Stardock’s Brad Wardell Questions NPD Digital Sales Numbers

July 23, 2010 -

Speaking to Shacknews in response to yesterday's report from the NPD Group that digital sales of games have caught up to retail sales, Stardock CEO threw some cold water on the numbers. Conspicuously absent from NPD's rankings were Stardock's popular game portal Impulse. In his response, Stardock CEO Brad Wardell said that NPD's numbers are not rooted in reality mainly because it is based on survey data rather than actual sales numbers.

Wardell also said that, while he is a strong believer in the future of digital distribution, he can't think of one company that sells a majority of units digitally. From the Shacknews report:
"NPD's numbers on digital don't tend to have much reflection on reality. As much as I would love digital distribution to take over the world, I can't think of a single publisher (including ourselves) that sells even close to a majority of its units digitally. I am a big believer in the future of digital distribution but the numbers we typically hear from publishers is that it's about a third (which is pretty darn good, by the way).

I had my own skepticism about the NPD report as it was compiled with survey data and not actual sales figures. It is quite possible that Impulse was omitted from the list due to less awareness by consumers. In any case, it is likely that Impulse, Direct2Drive, and others are fighting over what little market share Valve does not hold with Steam."
Wardell went on to say that Impulse will not support games that use Steamworks because it has a policy of not supporting games that requires third-party software bundling. Games that uses Steamworks require the user to use the Steam client to play the game.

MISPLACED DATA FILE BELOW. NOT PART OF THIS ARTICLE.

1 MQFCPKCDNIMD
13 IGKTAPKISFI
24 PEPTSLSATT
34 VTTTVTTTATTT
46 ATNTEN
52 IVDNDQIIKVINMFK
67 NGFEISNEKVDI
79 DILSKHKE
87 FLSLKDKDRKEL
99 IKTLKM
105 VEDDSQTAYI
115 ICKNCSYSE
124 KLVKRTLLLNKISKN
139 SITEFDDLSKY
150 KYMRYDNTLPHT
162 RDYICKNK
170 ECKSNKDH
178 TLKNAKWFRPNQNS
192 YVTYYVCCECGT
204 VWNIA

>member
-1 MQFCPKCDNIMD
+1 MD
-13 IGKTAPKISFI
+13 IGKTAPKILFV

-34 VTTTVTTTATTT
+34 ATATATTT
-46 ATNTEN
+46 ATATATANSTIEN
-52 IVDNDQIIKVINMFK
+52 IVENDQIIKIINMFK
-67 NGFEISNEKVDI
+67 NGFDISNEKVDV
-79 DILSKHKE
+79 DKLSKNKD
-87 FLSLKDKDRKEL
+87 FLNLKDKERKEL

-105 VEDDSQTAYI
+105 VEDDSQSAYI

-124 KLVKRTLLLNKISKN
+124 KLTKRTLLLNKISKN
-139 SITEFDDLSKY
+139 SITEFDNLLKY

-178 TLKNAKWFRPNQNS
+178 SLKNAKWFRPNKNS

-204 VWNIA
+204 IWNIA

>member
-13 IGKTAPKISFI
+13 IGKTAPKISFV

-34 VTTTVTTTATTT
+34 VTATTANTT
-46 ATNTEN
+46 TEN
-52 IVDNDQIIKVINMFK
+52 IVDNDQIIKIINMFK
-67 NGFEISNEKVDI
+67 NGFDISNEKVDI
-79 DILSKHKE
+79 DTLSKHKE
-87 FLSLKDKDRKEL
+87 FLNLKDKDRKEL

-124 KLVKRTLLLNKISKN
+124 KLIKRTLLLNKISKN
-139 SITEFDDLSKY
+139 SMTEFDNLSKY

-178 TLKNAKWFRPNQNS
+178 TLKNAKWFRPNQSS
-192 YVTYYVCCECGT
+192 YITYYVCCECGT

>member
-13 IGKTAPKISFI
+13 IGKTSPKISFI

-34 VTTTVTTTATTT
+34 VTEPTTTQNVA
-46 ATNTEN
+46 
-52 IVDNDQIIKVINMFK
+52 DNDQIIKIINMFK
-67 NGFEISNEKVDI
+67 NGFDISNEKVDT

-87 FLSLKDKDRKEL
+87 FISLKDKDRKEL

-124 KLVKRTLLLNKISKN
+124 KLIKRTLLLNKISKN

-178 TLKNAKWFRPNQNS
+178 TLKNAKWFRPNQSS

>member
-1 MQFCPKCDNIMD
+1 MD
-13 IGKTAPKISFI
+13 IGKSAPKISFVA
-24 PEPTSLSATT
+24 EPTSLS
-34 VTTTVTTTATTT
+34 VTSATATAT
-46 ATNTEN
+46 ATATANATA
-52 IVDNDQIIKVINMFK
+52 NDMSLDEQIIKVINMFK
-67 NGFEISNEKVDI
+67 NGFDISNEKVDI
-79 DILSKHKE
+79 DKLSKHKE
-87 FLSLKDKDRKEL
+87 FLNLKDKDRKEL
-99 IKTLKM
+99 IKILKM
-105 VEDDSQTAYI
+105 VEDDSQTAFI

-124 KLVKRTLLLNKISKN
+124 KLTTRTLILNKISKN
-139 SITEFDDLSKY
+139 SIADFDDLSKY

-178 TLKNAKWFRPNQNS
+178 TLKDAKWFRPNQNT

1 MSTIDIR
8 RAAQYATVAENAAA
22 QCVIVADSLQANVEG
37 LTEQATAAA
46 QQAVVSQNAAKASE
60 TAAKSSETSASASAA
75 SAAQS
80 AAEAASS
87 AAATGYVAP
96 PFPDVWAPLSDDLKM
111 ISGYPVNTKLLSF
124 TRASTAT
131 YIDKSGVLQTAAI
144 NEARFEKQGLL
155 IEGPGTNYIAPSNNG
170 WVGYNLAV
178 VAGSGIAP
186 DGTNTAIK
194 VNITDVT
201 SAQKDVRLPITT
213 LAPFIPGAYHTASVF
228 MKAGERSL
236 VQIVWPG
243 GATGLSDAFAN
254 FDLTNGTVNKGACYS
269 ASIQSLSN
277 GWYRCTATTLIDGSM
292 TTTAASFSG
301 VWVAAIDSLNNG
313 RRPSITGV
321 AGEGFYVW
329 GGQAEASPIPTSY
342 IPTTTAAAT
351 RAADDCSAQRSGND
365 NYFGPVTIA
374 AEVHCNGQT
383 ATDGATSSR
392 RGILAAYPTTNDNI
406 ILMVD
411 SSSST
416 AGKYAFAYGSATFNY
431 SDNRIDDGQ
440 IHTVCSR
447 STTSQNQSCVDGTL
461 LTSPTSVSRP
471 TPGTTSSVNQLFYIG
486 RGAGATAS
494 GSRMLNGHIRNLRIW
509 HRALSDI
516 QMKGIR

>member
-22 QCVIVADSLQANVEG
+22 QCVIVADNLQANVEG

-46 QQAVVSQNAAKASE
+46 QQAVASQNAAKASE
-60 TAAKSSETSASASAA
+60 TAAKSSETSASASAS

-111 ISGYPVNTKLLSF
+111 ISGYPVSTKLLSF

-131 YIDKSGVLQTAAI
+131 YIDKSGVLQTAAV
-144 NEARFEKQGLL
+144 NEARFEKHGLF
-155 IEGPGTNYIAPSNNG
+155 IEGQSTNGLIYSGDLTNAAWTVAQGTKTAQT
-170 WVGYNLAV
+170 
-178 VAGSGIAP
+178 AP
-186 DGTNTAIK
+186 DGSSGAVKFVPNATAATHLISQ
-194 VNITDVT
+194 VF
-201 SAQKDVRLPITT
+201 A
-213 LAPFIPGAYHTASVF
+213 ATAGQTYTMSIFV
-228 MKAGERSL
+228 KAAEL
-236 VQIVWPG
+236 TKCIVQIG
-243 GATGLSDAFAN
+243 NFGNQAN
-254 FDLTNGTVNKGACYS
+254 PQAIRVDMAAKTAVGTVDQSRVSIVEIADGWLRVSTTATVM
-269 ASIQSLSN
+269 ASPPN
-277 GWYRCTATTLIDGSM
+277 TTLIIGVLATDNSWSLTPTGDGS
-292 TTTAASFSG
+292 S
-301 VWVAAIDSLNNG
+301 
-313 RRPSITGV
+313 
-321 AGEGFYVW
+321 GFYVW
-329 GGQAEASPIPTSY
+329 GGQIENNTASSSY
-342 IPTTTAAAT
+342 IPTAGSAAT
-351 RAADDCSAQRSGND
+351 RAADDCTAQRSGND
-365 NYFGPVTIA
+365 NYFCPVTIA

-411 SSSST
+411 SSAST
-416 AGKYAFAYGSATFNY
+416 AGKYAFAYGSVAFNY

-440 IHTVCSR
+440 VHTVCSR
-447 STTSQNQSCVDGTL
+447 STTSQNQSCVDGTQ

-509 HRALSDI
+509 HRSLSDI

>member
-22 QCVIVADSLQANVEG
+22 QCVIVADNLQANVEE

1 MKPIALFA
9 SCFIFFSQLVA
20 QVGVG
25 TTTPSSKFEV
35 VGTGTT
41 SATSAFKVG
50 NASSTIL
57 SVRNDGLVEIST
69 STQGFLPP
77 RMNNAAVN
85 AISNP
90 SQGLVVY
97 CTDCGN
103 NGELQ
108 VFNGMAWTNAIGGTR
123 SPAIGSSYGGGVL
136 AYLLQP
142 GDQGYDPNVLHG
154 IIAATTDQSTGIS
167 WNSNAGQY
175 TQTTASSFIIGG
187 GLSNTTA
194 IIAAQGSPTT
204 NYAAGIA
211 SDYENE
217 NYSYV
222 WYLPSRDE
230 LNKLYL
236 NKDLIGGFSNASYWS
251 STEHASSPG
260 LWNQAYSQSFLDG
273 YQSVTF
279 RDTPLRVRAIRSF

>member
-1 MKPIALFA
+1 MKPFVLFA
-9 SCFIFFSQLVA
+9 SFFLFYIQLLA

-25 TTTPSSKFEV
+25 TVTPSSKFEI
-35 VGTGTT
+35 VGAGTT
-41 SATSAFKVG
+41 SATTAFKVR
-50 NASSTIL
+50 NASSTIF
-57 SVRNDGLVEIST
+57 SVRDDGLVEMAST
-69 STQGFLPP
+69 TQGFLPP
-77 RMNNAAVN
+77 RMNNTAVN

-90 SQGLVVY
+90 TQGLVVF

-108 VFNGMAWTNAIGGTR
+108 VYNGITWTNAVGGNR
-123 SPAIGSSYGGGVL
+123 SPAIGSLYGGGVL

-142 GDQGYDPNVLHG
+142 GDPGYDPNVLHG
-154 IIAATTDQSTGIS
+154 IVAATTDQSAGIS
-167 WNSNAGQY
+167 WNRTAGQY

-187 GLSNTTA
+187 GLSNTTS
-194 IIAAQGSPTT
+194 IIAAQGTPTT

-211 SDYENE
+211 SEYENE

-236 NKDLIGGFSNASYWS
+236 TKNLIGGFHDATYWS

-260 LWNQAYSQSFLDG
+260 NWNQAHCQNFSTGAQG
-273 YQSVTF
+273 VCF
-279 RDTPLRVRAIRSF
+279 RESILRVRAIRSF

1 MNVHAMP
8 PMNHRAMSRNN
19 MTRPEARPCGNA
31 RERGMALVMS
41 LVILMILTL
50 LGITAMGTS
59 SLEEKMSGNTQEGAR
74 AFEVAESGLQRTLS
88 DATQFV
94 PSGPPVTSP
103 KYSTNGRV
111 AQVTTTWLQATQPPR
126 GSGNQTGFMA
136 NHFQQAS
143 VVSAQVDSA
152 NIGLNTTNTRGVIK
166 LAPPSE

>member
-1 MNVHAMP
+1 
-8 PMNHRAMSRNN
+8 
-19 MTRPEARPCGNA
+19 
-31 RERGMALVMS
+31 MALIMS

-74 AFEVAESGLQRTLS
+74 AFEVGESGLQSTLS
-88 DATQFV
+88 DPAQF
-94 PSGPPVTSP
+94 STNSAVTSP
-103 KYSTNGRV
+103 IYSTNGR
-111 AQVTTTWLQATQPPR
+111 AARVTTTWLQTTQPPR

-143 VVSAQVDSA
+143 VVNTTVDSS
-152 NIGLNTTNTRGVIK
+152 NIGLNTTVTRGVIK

While Stardock owns Impulse, not all of its business is done online; the company still teams up with publishing partners to release games at retail. The company's next in-house title, Elemental: War of Magic is set for release on Impulse and at retail in August.


Comments

Re: Stardock’s Brad Wardell Questions NPD Digital Sales ...

This has been something I've seen for a while. Not the sales numbers, just that people usually love hard numbers, even if the numbers aren't accurate.

You see this a lot in management. There is too much information to process, so they like procedures that simplify perfomance into "measurable" qualities, then they boil them down to a number for each person, then boil those down to a number for each group, then boil them down further for a number for each center. "How are we doing, Smithers?" "We are at 93, sir." "Tell them to be at 95 by the end of the day or they are all fired!" The problem is that the margin of error is so large, and the system is so open to being gamed (in either direction) that the numbers mean little. Doesn't bother them. As long as they have a number, they feel they are on solid ground. You tell them the number isn't accurate, they start to feel the ground under their feet get squishy, like they are standing on Jello. If the numbers aren't accurate, then they would have to look at all kinds of information, like actual performance, talking to customers to find out if they are happy, guaging moral. They don't like that feeling, so they convince themselves that the numbers they have are accurate enough. Then they make descisions that have a deep impact on the workers based on numbers that likely have an accuracy of +/- 50%.

NPD numbers, which are the basis of a lot of press releases, are horribly inaccurate. They take the numbers that they can read, they guess the percentage that they are seeing, then multiply in order to try and represent the whole. So they don't see Impulse, but they -guess- theyhave about 20% of the market, so they inflate their number by 20% to take Impulse into account. After each of these guesses, their accuracy gets worse and worse. Likely, they figure that they will be high on some and low on others, so it comes out in the wash.

There are three kinds of lies: lies, damn lies, and statistics.

Re: Stardock’s Brad Wardell Questions NPD Digital Sales ...